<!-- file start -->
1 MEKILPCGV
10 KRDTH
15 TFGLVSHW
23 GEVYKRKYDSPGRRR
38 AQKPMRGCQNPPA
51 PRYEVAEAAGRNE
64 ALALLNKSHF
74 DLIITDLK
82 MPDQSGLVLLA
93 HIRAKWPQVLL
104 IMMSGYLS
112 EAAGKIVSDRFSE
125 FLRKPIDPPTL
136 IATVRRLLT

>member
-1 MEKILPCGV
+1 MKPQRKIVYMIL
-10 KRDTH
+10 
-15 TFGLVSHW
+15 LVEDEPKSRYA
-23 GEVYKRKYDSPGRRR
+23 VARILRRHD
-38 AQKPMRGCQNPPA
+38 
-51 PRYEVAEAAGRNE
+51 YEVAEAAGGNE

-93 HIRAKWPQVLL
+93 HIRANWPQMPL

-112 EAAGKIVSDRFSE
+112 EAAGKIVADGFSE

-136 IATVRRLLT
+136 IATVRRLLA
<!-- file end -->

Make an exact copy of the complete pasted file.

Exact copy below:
1 MEKILPCGV
10 KRDTH
15 TFGLVSHW
23 GEVYKRKYDSPGRRR
38 AQKPMRGCQNPPA
51 PRYEVAEAAGRNE
64 ALALLNKSHF
74 DLIITDLK
82 MPDQSGLVLLA
93 HIRAKWPQVLL
104 IMMSGYLS
112 EAAGKIVSDRFSE
125 FLRKPIDPPTL
136 IATVRRLLT

>member
-1 MEKILPCGV
+1 MKPQRKIVYMIL
-10 KRDTH
+10 
-15 TFGLVSHW
+15 LVEDEPKSRYA
-23 GEVYKRKYDSPGRRR
+23 VARILRRHD
-38 AQKPMRGCQNPPA
+38 
-51 PRYEVAEAAGRNE
+51 YEVAEAAGGNE

-93 HIRAKWPQVLL
+93 HIRANWPQMPL

-112 EAAGKIVSDRFSE
+112 EAAGKIVADGFSE

-136 IATVRRLLT
+136 IATVRRLLA